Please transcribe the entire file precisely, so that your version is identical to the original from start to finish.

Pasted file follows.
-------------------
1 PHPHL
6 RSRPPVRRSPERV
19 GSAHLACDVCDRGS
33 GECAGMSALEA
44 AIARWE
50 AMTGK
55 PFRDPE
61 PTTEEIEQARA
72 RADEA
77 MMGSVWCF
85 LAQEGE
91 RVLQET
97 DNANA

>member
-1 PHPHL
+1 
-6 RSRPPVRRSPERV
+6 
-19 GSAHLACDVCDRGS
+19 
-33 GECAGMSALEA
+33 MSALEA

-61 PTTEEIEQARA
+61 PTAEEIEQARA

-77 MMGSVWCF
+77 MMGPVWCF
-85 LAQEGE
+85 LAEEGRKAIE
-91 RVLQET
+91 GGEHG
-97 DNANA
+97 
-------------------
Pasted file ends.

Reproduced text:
1 PHPHL
6 RSRPPVRRSPERV
19 GSAHLACDVCDRGS
33 GECAGMSALEA
44 AIARWE
50 AMTGK
55 PFRDPE
61 PTTEEIEQARA
72 RADEA
77 MMGSVWCF
85 LAQEGE
91 RVLQET
97 DNANA

>member
-1 PHPHL
+1 
-6 RSRPPVRRSPERV
+6 
-19 GSAHLACDVCDRGS
+19 
-33 GECAGMSALEA
+33 MSALEA

-61 PTTEEIEQARA
+61 PTAEEIEQARA

-77 MMGSVWCF
+77 MMGPVWCF
-85 LAQEGE
+85 LAEEGRKAIE
-91 RVLQET
+91 GGEHG
-97 DNANA
+97 